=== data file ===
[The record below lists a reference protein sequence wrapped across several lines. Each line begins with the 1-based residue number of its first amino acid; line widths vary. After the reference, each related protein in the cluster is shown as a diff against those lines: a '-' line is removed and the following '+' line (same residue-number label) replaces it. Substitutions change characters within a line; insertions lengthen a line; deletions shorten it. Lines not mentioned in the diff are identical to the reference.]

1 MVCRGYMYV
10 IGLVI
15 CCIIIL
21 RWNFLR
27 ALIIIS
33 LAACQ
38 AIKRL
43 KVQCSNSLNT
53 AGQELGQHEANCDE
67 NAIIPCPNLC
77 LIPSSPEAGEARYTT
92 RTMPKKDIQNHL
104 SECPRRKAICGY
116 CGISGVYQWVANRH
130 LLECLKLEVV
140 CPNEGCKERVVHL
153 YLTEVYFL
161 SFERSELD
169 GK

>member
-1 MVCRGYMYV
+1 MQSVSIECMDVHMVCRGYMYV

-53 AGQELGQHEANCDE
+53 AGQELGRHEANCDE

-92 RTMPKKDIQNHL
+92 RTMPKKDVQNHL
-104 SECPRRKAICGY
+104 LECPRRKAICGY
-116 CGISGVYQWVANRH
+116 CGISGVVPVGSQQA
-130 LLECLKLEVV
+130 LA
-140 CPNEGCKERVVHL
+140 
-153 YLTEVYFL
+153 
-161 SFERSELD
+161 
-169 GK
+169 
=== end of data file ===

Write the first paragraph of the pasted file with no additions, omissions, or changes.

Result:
[The record below lists a reference protein sequence wrapped across several lines. Each line begins with the 1-based residue number of its first amino acid; line widths vary. After the reference, each related protein in the cluster is shown as a diff against those lines: a '-' line is removed and the following '+' line (same residue-number label) replaces it. Substitutions change characters within a line; insertions lengthen a line; deletions shorten it. Lines not mentioned in the diff are identical to the reference.]